Dark and unsettling, this novel’s end arrives abruptly even as readers are still moving at a breakneck speed.

Pub Date: April 24, 2018

ISBN: 978-1-5011-5464-5

Page Count: 368

Publisher: Atria

Review Posted Online: Feb. 6, 2018

Kirkus Reviews Issue: Feb. 15, 2018

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A touching family drama that effectively explores the negative impact of stress on fragile relationships.

A WEEK AT THE SHORE

A middle-aged woman returns to her childhood home to care for her ailing father, confronting many painful secrets from her past.

When Mallory Aldiss gets a call from a long-ago boyfriend telling her that her elderly father has been gallivanting around town with a gun in his hand, Mallory decides it’s time to return to the small Rhode Island town that she’s been avoiding for more than a decade. Mallory’s precocious 13-year-old daughter, Joy, is thrilled that she'll get to meet her grandfather at long last, and an aunt, too, and she'll finally see the place where her mother grew up. When they arrive in Bay Bluff, it’s barely a few hours before Mallory bumps into her old flame, Jack, the only man she’s ever really loved. Gone is the rebellious young person she remembers, and in his place stands a compassionate, accomplished adult. As they try to reconnect, Mallory realizes that the same obstacle that pushed them apart decades earlier is still standing in their way: Jack blames Mallory’s father for his mother’s death. No one knows exactly how Jack’s mother died, but Jack thinks a love affair between her and Mallory’s father had something to do with it. As Jack and Mallory chase down answers, Mallory also tries to repair her rocky relationships with her two sisters and determine why her father has always been so hard on her. Told entirely from Mallory’s perspective, the novel has a haunting, nostalgic quality. Despite the complex and overlapping layers to the history of Bay Bluff and its inhabitants, the book at times trudges too slowly through Mallory’s meanderings down Memory Lane. Even so, Delinsky sometimes manages to pick up the pace, and in those moments the beauty and nuance of this complicated family tale shine through. Readers who don’t mind skimming past details that do little to advance the plot may find that the juicier nuggets and realistically rendered human connections are worth the effort.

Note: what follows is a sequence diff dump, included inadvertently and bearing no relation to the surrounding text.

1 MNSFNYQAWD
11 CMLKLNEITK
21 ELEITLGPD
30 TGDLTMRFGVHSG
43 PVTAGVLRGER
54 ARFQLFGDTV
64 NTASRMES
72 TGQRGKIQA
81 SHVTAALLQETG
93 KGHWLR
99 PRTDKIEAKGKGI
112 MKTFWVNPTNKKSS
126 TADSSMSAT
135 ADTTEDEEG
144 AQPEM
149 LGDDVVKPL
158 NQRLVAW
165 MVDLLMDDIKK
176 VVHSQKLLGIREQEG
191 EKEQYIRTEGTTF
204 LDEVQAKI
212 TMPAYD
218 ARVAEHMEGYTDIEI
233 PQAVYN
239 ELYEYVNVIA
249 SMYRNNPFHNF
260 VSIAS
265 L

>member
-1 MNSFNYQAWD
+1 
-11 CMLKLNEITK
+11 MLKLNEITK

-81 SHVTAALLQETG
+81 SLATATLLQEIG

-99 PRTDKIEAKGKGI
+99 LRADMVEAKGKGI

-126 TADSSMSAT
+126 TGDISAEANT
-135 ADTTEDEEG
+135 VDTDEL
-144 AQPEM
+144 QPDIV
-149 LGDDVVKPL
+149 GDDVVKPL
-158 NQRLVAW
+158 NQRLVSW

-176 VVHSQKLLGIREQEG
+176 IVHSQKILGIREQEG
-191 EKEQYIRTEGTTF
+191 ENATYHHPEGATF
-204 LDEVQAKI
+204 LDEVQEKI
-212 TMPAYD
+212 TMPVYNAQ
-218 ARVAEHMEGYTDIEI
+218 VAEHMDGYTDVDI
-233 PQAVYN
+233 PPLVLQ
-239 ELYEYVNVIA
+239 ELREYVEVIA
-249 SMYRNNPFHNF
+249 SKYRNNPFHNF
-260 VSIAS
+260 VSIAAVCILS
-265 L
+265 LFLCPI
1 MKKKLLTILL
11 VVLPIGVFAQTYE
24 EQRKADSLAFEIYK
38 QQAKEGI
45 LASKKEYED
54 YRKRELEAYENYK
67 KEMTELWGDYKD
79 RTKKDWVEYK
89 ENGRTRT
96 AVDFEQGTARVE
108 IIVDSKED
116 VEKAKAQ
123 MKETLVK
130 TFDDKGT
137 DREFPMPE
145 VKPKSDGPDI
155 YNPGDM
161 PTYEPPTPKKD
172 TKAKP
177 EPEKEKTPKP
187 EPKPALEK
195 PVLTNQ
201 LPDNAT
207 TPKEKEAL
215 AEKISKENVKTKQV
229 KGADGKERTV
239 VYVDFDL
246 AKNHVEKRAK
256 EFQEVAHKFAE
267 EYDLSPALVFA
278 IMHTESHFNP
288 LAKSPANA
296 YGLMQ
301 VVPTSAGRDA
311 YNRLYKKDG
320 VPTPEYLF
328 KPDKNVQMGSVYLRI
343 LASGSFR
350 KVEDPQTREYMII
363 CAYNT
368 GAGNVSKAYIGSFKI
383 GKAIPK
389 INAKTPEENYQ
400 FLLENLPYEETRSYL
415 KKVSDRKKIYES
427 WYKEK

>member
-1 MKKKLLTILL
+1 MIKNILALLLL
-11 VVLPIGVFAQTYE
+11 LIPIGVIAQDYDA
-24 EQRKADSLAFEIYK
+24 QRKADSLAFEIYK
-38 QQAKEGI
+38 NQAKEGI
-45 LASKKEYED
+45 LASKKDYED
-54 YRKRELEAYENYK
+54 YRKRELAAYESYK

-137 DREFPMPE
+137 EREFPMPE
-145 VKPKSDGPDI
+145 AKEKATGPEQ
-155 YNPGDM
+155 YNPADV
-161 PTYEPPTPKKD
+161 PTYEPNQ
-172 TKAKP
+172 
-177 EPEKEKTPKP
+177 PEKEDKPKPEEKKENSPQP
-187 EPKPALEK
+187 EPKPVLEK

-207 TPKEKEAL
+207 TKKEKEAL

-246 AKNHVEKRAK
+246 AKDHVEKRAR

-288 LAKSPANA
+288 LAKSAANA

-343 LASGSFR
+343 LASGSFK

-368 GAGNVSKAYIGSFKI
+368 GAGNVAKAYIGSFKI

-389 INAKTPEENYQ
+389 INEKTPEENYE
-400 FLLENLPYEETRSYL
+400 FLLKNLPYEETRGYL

A touching family drama that effectively explores the negative impact of stress on fragile relationships.

Pub Date: May 19, 2020

ISBN: 978-1-250-11951-3

Page Count: 416

Publisher: St. Martin's

Review Posted Online: March 2, 2020

Kirkus Reviews Issue: March 15, 2020